Delegated Acts allow the commission to amend annexes – however these delegated acts must only refer to non-essential elements whereas essential elements must be governed by the legislative act itself. The Basic Regulation which governs civil aviation in Europe is also known as the essential requirements whereas EASA delivers the implementing rules. Our understanding is that where the Commission uses delegated acts it would not need to go through the comitology process which means we lose an opportunity to lobby at the national level as it is the member States which attend!
So whilst 2013 has been a busy year for IAOPA Europe, 2014 will be equally busy as the Parliament and the Commission changes. The Parliament will break for elections from about May, after the election we will have an all new Transport Committee – there will also be a new Transport Commissioner.
IAOPA Europe will continue to work with other associations like EBAA and GAMA to further the interests of all members in Europe in the years ahead.
AOPA-Japan Conducts Joint Safety Workshop
On 16 November, 2013, 15 civilian aircraft received special permission to land on MCAS Iwakuni to attend the first MCAS Iwakuni - Japanese Bilateral Aviation Safety Workshop. Including those participants that used ground transportation, a total of 72 civilian pilots attended. At the workshop, the airspace structure of Iwakuni Radar Approach Area and typical procedures used by Iwakuni and surrounding airports were explained. Current bi-lateral plans indicate that by 2017 the U.S. Navy plans to move its carrier air wing from NAF Atsugi to MCAS Iwakuni. Therefore, the air traffic in the Iwakuni area is expected to increase dramatically. The Workshop, which is designed to improve safety in the airspace shared by military and civilian aircraft, was planned and conducted jointly between MCAS Iwakuni and AOPA-Japan.
Christian Schleifer-Heingartner, a former AOPA-Austria member has stepped down from his position as the President of the Air Navigation Commission at ICAO. He has represented Austria at ICAO for the last four years. For two of those years he had the distinguished post of President of the Air Navigation Commission. Upon arriving in Canada he validated his flying credentials and on many occasions he gave fellow ICAO members the opportunity to ride along in his favourite airplane – Cirrus.
Christian was a staunch supporter of General Aviation and IAOPA within ICAO because he understood an aircraft owner’s and pilot’s difficulties and acted to minimize those. He did not first have to have challenges explained to him, and he was always prepared to suggest a way forward. During his tenure the General Aviation Study Group came into being at ICAO which has had the effect of strengthening GA’s voice within ICAO.
For his farewell party the Air Navigation Commissioners, members of the ICAO Secretariat and spouses, boarded a yellow school bus in front of the ICAO building and were transported to the Canadian Aviation Heritage Center in Ste. Anne de Bellevue. The evening included a tour of the Center’s exhibits – aircraft, artefacts and original artworks – and included a catered traditional Austrian meal. A good time was had by all 65 attendees.
In recognition of his work and support IAOPA presented Christian with a model of the archetypical Canadian bush plane – a de Havilland Beaver – during his farewell party held in the Canadian Aviation Heritage Center. A float version of the aircraft was chosen because Christian could not fulfil his dream of obtaining a float endorsement before leaving Canada, so now he may not lose sight of his dream. The inscription on the model’s plaque reads: “Christian – Thanks for your support of General Aviation at ICAO. IAOPA 2013”.
China Announces First Step in Relaxing Restrictions on GA
The Civil Aviation Authority of China (CAAC) has released new regulations on GA flight approval and management that will relax a rule requiring government approval of most general aviation flights. The law is enacted to promote the development of general aviation in China and maintain national independence and security. The rule change, to take effect December 1, comes in connection with a broad package of economic and legal reforms announced by the Chinese government on November 15, and will narrow the scope of flights that require approval. For aircraft registered and operated by Chinese citizens there is no longer a need for GA flights to receive approval from the military to fly. Instead a flight plan submitted pre-flight will be enough for approval. This will cut the time required to fly from days to hours. While this is only the first step in developing general aviation in China it represents a significant step forward.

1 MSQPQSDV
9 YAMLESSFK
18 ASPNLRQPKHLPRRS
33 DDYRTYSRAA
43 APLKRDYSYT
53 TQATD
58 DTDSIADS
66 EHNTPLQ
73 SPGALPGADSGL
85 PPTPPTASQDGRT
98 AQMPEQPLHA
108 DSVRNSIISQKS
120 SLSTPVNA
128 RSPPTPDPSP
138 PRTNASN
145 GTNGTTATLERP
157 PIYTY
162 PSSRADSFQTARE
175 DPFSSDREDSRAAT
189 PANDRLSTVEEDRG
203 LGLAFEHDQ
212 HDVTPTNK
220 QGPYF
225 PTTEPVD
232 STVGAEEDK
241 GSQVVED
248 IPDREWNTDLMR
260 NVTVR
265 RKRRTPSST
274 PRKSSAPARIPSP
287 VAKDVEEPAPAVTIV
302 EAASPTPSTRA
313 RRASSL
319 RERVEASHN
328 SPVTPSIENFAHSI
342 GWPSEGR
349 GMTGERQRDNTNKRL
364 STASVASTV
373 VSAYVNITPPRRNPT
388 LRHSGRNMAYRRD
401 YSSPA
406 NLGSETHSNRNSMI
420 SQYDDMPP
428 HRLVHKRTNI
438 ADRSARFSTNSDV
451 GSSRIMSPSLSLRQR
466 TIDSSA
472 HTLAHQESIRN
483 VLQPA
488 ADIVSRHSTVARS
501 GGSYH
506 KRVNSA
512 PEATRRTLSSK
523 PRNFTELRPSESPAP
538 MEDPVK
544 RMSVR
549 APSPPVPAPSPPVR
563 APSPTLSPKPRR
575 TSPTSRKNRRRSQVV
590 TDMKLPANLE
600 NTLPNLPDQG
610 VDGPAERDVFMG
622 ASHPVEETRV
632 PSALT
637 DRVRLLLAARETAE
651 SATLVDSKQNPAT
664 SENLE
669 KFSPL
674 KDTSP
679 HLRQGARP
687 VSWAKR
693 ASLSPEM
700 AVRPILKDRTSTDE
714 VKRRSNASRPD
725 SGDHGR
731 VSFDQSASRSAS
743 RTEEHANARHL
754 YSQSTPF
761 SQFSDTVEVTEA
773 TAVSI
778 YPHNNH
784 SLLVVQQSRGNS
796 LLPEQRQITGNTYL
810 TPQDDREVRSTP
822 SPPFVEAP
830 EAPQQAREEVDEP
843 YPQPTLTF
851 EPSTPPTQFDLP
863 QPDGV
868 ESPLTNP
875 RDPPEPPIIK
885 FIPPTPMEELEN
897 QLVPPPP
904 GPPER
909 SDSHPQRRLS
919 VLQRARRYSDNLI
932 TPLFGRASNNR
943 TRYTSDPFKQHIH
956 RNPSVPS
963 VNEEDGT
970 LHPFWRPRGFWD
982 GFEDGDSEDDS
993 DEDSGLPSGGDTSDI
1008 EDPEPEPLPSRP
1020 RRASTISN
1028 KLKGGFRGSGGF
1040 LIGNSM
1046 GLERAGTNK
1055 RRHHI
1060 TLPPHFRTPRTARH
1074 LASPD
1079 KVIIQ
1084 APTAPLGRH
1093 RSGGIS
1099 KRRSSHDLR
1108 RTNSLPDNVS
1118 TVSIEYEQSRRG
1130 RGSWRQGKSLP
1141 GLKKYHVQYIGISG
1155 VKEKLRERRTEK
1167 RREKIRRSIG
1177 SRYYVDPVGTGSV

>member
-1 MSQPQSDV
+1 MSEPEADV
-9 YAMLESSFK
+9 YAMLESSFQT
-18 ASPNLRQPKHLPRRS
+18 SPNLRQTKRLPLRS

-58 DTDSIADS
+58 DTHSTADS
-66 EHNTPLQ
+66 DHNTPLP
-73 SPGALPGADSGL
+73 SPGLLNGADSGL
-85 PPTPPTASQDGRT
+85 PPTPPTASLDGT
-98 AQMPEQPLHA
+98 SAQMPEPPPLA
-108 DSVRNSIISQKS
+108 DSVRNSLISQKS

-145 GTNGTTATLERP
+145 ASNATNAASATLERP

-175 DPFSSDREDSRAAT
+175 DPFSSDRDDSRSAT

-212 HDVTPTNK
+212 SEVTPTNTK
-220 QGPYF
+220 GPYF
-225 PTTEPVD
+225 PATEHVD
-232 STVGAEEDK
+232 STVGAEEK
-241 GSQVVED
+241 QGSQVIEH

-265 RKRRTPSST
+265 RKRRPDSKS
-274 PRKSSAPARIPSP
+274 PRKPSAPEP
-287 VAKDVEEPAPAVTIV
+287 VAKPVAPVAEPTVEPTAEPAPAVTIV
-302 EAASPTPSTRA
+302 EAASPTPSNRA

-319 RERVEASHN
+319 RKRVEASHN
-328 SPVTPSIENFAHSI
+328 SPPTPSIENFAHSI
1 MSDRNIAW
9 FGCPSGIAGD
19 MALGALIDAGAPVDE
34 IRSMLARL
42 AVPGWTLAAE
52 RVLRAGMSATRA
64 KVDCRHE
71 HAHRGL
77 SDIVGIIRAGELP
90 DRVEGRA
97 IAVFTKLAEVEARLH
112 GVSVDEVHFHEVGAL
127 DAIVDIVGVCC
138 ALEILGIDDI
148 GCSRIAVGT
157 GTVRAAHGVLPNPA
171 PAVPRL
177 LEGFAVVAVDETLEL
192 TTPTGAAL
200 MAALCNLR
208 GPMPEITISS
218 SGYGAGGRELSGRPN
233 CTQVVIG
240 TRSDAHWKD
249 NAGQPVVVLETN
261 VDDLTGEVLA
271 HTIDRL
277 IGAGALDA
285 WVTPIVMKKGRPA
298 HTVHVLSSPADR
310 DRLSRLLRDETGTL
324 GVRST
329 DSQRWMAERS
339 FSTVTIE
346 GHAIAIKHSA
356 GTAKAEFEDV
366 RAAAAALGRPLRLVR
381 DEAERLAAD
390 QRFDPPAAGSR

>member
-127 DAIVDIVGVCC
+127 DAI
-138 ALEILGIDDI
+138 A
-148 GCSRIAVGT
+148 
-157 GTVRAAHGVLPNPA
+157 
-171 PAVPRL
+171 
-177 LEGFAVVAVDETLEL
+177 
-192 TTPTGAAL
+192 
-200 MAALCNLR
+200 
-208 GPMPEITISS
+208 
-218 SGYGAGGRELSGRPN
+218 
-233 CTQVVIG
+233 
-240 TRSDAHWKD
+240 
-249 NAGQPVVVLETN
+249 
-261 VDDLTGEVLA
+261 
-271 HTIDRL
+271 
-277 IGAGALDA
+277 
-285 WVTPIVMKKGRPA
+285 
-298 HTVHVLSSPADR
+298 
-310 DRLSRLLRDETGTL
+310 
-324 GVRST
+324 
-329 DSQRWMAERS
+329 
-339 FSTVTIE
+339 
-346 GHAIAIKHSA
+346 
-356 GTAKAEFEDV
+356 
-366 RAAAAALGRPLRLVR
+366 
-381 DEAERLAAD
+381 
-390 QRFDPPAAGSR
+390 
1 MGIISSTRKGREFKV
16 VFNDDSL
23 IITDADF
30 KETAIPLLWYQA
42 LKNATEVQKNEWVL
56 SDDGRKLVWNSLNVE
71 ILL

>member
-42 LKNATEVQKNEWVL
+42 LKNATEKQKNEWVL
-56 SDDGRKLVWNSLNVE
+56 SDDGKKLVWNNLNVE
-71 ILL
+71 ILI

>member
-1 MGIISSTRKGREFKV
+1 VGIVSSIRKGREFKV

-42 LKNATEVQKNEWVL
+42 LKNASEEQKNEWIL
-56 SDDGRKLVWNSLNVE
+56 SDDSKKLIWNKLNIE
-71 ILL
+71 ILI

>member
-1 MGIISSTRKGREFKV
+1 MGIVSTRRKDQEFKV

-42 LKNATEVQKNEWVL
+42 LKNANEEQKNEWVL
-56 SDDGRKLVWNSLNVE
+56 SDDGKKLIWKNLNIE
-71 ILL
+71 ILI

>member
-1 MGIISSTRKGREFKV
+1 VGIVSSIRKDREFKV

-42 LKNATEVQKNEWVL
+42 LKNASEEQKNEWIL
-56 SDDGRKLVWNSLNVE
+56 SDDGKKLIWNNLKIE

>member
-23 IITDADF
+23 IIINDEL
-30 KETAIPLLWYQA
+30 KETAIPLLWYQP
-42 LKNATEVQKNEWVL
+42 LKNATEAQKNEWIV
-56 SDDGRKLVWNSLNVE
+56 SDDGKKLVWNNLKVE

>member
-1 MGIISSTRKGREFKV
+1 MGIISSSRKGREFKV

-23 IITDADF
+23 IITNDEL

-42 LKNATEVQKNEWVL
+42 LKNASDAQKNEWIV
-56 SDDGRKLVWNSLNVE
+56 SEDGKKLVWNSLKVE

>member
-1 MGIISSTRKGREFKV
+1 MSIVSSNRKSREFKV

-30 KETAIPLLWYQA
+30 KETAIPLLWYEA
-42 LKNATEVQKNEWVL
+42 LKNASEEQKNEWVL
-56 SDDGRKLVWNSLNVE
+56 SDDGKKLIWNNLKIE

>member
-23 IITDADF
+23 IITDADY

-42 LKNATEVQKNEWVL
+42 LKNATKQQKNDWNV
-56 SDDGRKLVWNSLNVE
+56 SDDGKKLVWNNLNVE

Kyrgyzstan Delegation Visits IAOPA
IAOPA Headquarters in conjunction with the Air Safety Institute hosted a delegation from Kyrgyzstan to explain the benefits of general aviation and offer guidance on how to develop GA within the country. The delegates were part of a US State Department exchange program sponsored by the World Trade Center Institute Professional Exchange and Program Development Office. Members of the delegation were in the US to gain insight into how to enhance air safety, security, and the reliability of air transportation and were able to experience flying in a general aviation aircraft which truly was the highlight of their visit to the US.
AOPA President Mark Baker and IAOPA Headquarters staff hosted a delegation from the Embassy of the Czech Republic at AOPA US Headquarters to talk about general aviation past, present, and future. The delegation was led by the Czech Ambassador to the United States Petr Gandalovic and Brigidier General Jiri Verner, the Defense, Military and Air Attache. Both individuals are pilots and thanks to the assistance of Bruce Landsberg, President AOPA Foundation, were able to go flying. The meeting was a great success and all agreed to work together to promote general aviation not only in the Czech Republic, but Europe as well.
Pilots are constantly evaluating the weather when flying, including before takeoff, en route, and before landing. But unless you’re a seasoned meteorologist and well-trained in interpreting and applying practical weather theory, weather is one of the more difficult elements to grasp. Whether you face a flight review or need to assess the big weather picture before a long cross-country flight, you might enjoy some help from ASI’s “Flying the Weather” video series, aimed at deciphering weather phenomena and their impact on flight. In this first installment, “Flying the Weather: Airframe Icing,” AOPA Pilot editor Tom Horne discusses how airframe ice affects the aircraft's handling and that all important facet of flying, lift. Stay tuned for upcoming installments in this new series that will help you understand the critical aspects of flying the weather.